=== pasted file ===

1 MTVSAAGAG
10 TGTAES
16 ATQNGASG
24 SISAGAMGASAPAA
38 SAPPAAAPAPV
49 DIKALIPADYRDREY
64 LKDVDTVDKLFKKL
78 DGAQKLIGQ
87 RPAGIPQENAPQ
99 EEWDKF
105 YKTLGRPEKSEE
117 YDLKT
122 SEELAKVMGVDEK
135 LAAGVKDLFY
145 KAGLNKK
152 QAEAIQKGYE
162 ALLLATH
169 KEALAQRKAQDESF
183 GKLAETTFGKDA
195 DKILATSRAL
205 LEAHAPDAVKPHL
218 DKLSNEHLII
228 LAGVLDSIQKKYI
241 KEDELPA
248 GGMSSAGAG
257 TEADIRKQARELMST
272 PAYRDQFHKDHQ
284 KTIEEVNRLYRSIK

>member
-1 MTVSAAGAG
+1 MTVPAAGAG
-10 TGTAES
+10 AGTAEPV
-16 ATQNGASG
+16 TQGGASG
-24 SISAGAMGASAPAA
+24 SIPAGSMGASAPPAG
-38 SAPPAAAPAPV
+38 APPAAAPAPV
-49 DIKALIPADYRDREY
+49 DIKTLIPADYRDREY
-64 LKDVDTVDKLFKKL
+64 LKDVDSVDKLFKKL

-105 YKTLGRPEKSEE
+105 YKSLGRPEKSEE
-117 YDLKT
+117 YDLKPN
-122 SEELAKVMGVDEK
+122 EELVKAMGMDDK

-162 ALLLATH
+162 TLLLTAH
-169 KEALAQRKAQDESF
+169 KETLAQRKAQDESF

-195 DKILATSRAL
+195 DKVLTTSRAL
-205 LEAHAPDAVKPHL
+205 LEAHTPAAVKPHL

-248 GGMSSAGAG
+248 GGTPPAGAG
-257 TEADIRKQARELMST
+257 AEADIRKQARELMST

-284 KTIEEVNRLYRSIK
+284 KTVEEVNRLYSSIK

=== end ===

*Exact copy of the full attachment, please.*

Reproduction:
1 MTVSAAGAG
10 TGTAES
16 ATQNGASG
24 SISAGAMGASAPAA
38 SAPPAAAPAPV
49 DIKALIPADYRDREY
64 LKDVDTVDKLFKKL
78 DGAQKLIGQ
87 RPAGIPQENAPQ
99 EEWDKF
105 YKTLGRPEKSEE
117 YDLKT
122 SEELAKVMGVDEK
135 LAAGVKDLFY
145 KAGLNKK
152 QAEAIQKGYE
162 ALLLATH
169 KEALAQRKAQDESF
183 GKLAETTFGKDA
195 DKILATSRAL
205 LEAHAPDAVKPHL
218 DKLSNEHLII
228 LAGVLDSIQKKYI
241 KEDELPA
248 GGMSSAGAG
257 TEADIRKQARELMST
272 PAYRDQFHKDHQ
284 KTIEEVNRLYRSIK

>member
-1 MTVSAAGAG
+1 MTVPAAGAG
-10 TGTAES
+10 AGTAEPV
-16 ATQNGASG
+16 TQGGASG
-24 SISAGAMGASAPAA
+24 SIPAGSMGASAPPAG
-38 SAPPAAAPAPV
+38 APPAAAPAPV
-49 DIKALIPADYRDREY
+49 DIKTLIPADYRDREY
-64 LKDVDTVDKLFKKL
+64 LKDVDSVDKLFKKL

-105 YKTLGRPEKSEE
+105 YKSLGRPEKSEE
-117 YDLKT
+117 YDLKPN
-122 SEELAKVMGVDEK
+122 EELVKAMGMDDK

-162 ALLLATH
+162 TLLLTAH
-169 KEALAQRKAQDESF
+169 KETLAQRKAQDESF

-195 DKILATSRAL
+195 DKVLTTSRAL
-205 LEAHAPDAVKPHL
+205 LEAHTPAAVKPHL

-248 GGMSSAGAG
+248 GGTPPAGAG
-257 TEADIRKQARELMST
+257 AEADIRKQARELMST

-284 KTIEEVNRLYRSIK
+284 KTVEEVNRLYSSIK